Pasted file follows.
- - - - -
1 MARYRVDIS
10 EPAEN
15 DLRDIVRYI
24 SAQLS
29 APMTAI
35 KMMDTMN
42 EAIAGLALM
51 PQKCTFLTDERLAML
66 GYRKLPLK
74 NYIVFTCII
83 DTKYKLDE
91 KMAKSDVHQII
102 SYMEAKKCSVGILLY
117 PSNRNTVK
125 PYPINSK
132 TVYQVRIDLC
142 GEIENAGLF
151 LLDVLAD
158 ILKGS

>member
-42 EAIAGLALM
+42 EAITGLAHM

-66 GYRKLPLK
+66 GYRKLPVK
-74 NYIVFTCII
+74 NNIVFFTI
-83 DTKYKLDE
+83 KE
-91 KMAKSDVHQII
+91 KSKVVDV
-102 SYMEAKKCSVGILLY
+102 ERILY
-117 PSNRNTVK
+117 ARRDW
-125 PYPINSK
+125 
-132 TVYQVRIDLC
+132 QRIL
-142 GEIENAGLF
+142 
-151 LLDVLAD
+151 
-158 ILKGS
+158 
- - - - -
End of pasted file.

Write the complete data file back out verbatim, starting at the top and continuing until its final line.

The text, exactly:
1 MARYRVDIS
10 EPAEN
15 DLRDIVRYI
24 SAQLS
29 APMTAI
35 KMMDTMN
42 EAIAGLALM
51 PQKCTFLTDERLAML
66 GYRKLPLK
74 NYIVFTCII
83 DTKYKLDE
91 KMAKSDVHQII
102 SYMEAKKCSVGILLY
117 PSNRNTVK
125 PYPINSK
132 TVYQVRIDLC
142 GEIENAGLF
151 LLDVLAD
158 ILKGS

>member
-42 EAIAGLALM
+42 EAITGLAHM

-66 GYRKLPLK
+66 GYRKLPVK
-74 NYIVFTCII
+74 NNIVFFTI
-83 DTKYKLDE
+83 KE
-91 KMAKSDVHQII
+91 KSKVVDV
-102 SYMEAKKCSVGILLY
+102 ERILY
-117 PSNRNTVK
+117 ARRDW
-125 PYPINSK
+125 
-132 TVYQVRIDLC
+132 QRIL
-142 GEIENAGLF
+142 
-151 LLDVLAD
+151 
-158 ILKGS
+158 